They have to battle the odds to stick together.
On “Married at First Sight,” which airs its 16th season on Jan. 4, singles wed complete strangers — and out of the 59 couples from the show’s 15 seasons, just 15 are still together.
But when the Lifetime series was searching for its first batch of contestants in 2015 in the Big Apple, the bigger challenge was simply keeping the singles at the casting call.
“I was in a room with maybe 50 other men, and as soon as they said, ‘The first time you’re gonna see this person will be at the end of the altar,’ half the room got up and left,” recalled Howell, N.J. native Doug Hehner.
The stay-at-home dad tied the knot with Jamie Otis, a nurse from Dryden, N.Y., whom he called “the love of my life.” They are still married and now have two children.
Hehner, now 40, had just gotten out of a relationship and moved back in with his parents before he decided to get married sight unseen.
But his new bride exceeded his expectations.
“She was more stunning than I could have ever imagined,” he gushed.
It wasn’t love at first sight for her, however, but Hehner stayed patient.
“I appreciated her honesty. I never took it as a dig,” he said. On their honeymoon flight, he noticed her feelings changing, and they shared their first kiss soon after.
Besides his initial attraction, Hehner found she fulfilled a lot of qualities he had on his checklist for a future partner.
“Someone that valued family, was adventurous, wanted children, really ambitious, strong, independent, and little things like the way that you sleep,” he said. “I like spooning, both big and little spoon. Turns out Jamie does, too.”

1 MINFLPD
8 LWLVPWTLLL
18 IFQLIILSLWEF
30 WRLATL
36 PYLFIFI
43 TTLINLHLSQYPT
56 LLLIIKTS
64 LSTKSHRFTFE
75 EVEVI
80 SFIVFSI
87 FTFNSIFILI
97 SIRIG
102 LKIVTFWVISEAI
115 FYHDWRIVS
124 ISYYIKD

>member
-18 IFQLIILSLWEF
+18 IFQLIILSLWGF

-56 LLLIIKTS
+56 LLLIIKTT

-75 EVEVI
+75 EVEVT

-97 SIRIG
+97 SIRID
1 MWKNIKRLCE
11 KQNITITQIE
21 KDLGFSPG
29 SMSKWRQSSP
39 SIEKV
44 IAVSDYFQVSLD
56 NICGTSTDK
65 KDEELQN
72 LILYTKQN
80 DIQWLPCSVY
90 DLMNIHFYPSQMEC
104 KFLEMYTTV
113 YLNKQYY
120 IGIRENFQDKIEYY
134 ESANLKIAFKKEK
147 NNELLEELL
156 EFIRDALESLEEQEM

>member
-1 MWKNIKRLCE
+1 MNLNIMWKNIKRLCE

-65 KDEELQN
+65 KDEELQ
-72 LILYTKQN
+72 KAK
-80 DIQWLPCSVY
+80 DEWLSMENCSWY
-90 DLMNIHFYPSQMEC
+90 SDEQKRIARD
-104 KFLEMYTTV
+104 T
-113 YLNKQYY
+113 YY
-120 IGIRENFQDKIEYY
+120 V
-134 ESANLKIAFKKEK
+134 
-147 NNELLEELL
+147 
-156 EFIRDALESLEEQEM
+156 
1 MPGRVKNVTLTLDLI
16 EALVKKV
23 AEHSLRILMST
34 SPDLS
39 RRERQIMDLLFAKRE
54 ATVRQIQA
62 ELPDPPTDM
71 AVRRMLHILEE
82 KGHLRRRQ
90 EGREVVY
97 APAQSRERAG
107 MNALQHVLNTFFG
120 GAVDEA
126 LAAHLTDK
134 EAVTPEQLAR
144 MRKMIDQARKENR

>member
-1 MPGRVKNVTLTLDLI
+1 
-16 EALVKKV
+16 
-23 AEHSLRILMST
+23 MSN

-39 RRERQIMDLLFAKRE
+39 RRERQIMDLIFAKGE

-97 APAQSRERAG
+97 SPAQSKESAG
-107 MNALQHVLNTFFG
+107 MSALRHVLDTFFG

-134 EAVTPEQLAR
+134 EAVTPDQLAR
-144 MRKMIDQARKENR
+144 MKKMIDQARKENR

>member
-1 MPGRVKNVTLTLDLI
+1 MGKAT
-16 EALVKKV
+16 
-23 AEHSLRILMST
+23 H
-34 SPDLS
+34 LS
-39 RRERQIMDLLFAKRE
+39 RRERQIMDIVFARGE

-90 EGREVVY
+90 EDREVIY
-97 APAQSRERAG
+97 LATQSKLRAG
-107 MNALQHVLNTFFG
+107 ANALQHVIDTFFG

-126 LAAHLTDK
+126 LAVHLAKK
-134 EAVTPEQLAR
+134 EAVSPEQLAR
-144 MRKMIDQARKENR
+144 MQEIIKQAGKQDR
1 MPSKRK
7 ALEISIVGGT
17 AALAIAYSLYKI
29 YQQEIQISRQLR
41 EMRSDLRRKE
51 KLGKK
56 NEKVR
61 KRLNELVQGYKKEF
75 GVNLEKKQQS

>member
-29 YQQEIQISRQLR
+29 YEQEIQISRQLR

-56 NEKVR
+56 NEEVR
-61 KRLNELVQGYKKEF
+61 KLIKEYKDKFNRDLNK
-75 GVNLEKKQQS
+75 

Hehner explained that Otis’ night shift at NewYork-Presbyterian Hospital made them closer: “It gave us time to realize that we missed each other.”
Another contestant that season was Cortney Hendrix, now 34, a North Carolina native who married Brooklyn EMT, Jason Carrion. The pair fell in love but split five years later.
Hendrix was 25 when she moved to the Upper East Side in 2011 to attend makeup school and found Tinder a tough way to date.
She was pleased with who she met at the altar.
“I thought that the person at the end of the aisle was attractive,” she said. A lot of people are like, ‘Oh, looks don’t matter.’ Yes, they do,” she said.
A devout Christian, one of her deal breakers was faith. “I wasn’t gonna be in the in the business of converting someone to my religion,” she said.
Hendrix, who remarried in 2020 and has a 14-month-old son, asked that her mate make four times as much as she did.
“I wanted to be a little trophy wife, sit at home on my butt,” she said, laughing.
That plan backfired when Carrion became a fireman.
“That might be the last time that you see that person … And if you leave the house upset … you might not get the chance to fix it,” she said.
Both couples agreed that the secret to success on “MAFS” — which was rated the most popular reality TV show in New York in 2022 by Jeffbet.com based on a Google search — is honesty.
“I was really brutally honest with the assessment … so there was really no doubts as to who they were gonna match me up with,” Hehner said.
Although she has no regrets about participating in the dating show, Hendrix wouldn’t want her son to.
“Not a chance. I’m one of those mama bears now that’s like, ‘Oh, nobody gonna be good enough for my baby,’” she said. “He can marry me.”